Fear of Dengue Grips Residents of Coimbatore Village After Several Suffer from Fever
The villagers said that after the drains were clogged, the menace of mosquitoes intensified. The residents have been urging to either close the drains or ensure smooth flow of sewage water.
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Villagers of Karadimadai village in Tamil Nadu are worried after four cases of fever were reported in the area following incessant rains in the state.
The villagers said that after the drains were clogged, the menace of mosquitoes intensified. The residents have been urging to either close the drains or ensure smooth flow of sewage water, The Times of India reported.
Mosquitoes spreading dengue, malaria, chikungunya, zika virus, Yellow fever, Japanese Encephalitis and others breed in stagnant water. These mosquitoes become quite active during monsoon and post-monsoon seasons.
A resident of the Karadimadai village, Muthusamy said that he and his wife are worried about their two children after the children in the neighbourhood were found suffering from viral fever. He said that the primary health centre has told that though the children were not suffering from dengue but the symptoms are akin to that of the mosquito-borne disease.
Muthusamy further said that staff of primary health centre had visited their house earlier this week and have reported mosquito menace in the area. He said that mosquitoes can be spotted in large numbers even during the daytime.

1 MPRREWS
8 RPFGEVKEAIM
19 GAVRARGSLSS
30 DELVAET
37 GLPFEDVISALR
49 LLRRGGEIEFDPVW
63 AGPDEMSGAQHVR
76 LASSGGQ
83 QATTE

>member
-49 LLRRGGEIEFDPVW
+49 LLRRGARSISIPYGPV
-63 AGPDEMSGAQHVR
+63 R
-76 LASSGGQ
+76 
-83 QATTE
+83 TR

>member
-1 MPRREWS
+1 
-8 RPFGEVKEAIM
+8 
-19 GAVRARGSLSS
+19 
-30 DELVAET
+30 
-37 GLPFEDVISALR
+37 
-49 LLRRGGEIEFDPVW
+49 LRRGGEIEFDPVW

Karadimadai village shelters around 2,000 people. The report said that the locals have informed that the drains in the village were built years ago. “They are too narrow and every time it rains, soil gets washed into the drains, blocking it. We don’t have tar or cement roads in every lane,” Muthusamy told the daily.
The report said that officials of Thenkarai village visited Karadimadai and assured to clear the drains and shut the ones which are needed to be. Villagers also want fogging and spraying of insecticides to control the menace of mosquito diseases in the area.
The report mentioned joint director of public health Dr Bhanumathi saying that on Wednesday, she held meeting with block development officers to ensure there were no breeding ground of Aedes aegypti in their jurisdiction. “Though Aedes aegypti don’t breed in sewage water and usually breed only in clean water, we will request officers to inspect the village again. It is to be noted that all daytime mosquitoes are not Aedes aegypti,” she added.
According to the report, the Coimbatore Medical College and Hospital, on Thursday, had 90 viral fever cases and 25 dengue cases.
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